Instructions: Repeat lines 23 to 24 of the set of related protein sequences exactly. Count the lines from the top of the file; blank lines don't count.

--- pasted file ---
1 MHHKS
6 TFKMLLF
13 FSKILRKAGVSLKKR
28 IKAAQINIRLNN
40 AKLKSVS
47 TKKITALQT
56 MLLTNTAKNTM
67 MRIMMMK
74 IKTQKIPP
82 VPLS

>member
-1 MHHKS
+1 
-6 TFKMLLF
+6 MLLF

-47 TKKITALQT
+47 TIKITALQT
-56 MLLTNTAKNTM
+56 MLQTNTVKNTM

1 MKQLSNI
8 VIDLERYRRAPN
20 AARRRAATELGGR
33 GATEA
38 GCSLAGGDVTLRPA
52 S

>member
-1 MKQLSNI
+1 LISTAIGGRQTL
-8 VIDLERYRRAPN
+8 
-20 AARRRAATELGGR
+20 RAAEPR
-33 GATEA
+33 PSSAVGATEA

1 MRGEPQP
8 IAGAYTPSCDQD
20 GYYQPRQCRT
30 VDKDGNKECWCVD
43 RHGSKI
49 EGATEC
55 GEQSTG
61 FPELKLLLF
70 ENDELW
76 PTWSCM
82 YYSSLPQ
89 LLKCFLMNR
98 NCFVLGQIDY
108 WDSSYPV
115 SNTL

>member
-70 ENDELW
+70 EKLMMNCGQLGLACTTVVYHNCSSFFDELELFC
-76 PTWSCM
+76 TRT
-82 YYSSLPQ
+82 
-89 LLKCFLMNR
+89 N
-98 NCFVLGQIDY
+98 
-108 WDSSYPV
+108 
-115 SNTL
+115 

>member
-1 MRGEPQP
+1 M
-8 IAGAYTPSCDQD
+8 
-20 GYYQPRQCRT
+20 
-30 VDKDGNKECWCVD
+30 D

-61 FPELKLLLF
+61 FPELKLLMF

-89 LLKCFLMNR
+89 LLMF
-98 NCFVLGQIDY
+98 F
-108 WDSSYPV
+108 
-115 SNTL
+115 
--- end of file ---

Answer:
33 GATEA
38 GCSLAGGDVTLRPA